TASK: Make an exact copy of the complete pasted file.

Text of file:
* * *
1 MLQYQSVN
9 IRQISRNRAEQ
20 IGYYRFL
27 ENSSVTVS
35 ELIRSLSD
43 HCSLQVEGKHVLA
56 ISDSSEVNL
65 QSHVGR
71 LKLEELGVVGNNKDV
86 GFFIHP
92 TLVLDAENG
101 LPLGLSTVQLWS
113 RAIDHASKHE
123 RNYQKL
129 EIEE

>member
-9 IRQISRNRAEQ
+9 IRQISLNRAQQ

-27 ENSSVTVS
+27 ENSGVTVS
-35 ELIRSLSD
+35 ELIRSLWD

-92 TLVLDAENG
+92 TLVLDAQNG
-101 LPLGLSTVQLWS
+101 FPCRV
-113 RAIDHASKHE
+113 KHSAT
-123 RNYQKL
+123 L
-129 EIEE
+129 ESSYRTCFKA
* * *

1 MLQYQSVN
9 IRQISRNRAEQ
20 IGYYRFL
27 ENSSVTVS
35 ELIRSLSD
43 HCSLQVEGKHVLA
56 ISDSSEVNL
65 QSHVGR
71 LKLEELGVVGNNKDV
86 GFFIHP
92 TLVLDAENG
101 LPLGLSTVQLWS
113 RAIDHASKHE
123 RNYQKL
129 EIEE

>member
-9 IRQISRNRAEQ
+9 IRQISLNRAQQ

-27 ENSSVTVS
+27 ENSGVTVS
-35 ELIRSLSD
+35 ELIRSLWD

-92 TLVLDAENG
+92 TLVLDAQNG
-101 LPLGLSTVQLWS
+101 FPCRV
-113 RAIDHASKHE
+113 KHSAT
-123 RNYQKL
+123 L
-129 EIEE
+129 ESSYRTCFKA